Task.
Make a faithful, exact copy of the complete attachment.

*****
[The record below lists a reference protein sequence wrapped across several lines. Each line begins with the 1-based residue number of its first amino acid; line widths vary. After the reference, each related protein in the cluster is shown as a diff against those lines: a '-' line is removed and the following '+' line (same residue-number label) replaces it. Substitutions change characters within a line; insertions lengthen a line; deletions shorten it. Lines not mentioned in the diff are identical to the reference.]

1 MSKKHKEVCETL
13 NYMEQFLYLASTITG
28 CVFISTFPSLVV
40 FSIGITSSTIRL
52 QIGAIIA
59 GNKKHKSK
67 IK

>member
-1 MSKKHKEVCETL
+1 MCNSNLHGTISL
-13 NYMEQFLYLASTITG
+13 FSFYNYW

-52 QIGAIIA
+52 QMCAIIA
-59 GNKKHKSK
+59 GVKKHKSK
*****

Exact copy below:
[The record below lists a reference protein sequence wrapped across several lines. Each line begins with the 1-based residue number of its first amino acid; line widths vary. After the reference, each related protein in the cluster is shown as a diff against those lines: a '-' line is removed and the following '+' line (same residue-number label) replaces it. Substitutions change characters within a line; insertions lengthen a line; deletions shorten it. Lines not mentioned in the diff are identical to the reference.]

1 MSKKHKEVCETL
13 NYMEQFLYLASTITG
28 CVFISTFPSLVV
40 FSIGITSSTIRL
52 QIGAIIA
59 GNKKHKSK
67 IK

>member
-1 MSKKHKEVCETL
+1 MCNSNLHGTISL
-13 NYMEQFLYLASTITG
+13 FSFYNYW

-52 QIGAIIA
+52 QMCAIIA
-59 GNKKHKSK
+59 GVKKHKSK